Method: Participants were 358 African American adolescents in Baltimore, MD who reported their perceptions of neighborhood cohesion in grade 10 and depressive symptoms in grade 11 as part of a longitudinal study following youth from elementary school through high school. Residential mobility was measured based on changes in yearly reported addresses between grades 6 to 10. We examined the effect of recent discrete moves (i.e., past year moves) as well as the aggregate of moves over grades 6-9 (i.e., middle school moves) as an indicator of chronic mobility.
Results: The SPSS PROCESS macro (Hayes, 2017) was used to test mediation. There was a significant positive indirect effect of the number of residential moves in middle school on depressive symptoms in grade 11 through grade 10 neighborhood cohesion (Effect=.0967, Bootstrap Confidence Interval BsCI [.0005, .2451]); specifically, more moves predicted lower neighborhood cohesion which in turn predicted more depressive symptoms. A similar pattern was observed for past year moves, but the indirect effect was not significant (Effect .2316, BsCI [-.0030, .5851]). Results highlight the significance of chronic mobility for adolescents’ depressive symptoms.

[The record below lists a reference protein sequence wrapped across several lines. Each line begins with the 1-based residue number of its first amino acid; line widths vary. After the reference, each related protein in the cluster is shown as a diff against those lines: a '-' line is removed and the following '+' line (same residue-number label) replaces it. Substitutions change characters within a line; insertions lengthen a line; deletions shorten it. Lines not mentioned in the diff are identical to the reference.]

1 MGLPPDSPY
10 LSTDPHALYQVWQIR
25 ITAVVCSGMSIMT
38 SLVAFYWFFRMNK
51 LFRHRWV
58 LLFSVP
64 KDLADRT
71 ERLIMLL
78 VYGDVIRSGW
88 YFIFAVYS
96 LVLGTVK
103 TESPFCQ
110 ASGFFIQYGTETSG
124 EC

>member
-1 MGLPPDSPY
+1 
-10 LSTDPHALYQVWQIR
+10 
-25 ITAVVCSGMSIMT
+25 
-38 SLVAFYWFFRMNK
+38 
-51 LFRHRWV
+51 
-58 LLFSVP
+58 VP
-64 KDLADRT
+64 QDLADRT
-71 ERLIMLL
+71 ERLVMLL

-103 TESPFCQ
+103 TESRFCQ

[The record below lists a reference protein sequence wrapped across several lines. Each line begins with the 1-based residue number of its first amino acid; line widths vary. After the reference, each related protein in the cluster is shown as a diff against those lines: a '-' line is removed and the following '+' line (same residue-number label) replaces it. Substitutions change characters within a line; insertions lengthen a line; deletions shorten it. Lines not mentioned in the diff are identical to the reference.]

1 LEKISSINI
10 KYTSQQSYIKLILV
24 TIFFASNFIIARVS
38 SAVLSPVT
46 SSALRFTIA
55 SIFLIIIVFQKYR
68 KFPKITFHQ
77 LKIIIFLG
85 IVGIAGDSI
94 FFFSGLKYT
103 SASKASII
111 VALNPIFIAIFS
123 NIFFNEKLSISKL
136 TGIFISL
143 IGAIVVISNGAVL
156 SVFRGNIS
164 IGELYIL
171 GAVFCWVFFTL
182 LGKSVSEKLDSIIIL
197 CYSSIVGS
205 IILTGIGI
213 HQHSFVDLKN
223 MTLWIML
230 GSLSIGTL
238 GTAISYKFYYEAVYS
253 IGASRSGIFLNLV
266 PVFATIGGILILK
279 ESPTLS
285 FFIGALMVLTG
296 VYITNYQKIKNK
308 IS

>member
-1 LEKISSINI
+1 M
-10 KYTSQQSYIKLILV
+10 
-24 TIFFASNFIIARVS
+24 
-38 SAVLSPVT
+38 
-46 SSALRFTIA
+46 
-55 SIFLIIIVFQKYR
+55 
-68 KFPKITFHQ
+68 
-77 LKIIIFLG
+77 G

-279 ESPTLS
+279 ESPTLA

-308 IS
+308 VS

Conclusions: Results suggest that programs to support and bolster connections among neighbors may be an important component of preventive interventions focused on depression prevention for urban youth. In addition, programs and policies that enhance families’ ability to maintain residences (e.g., improved safety, economically viable housing) may result in reduced mobility and the accompanying adverse health effects.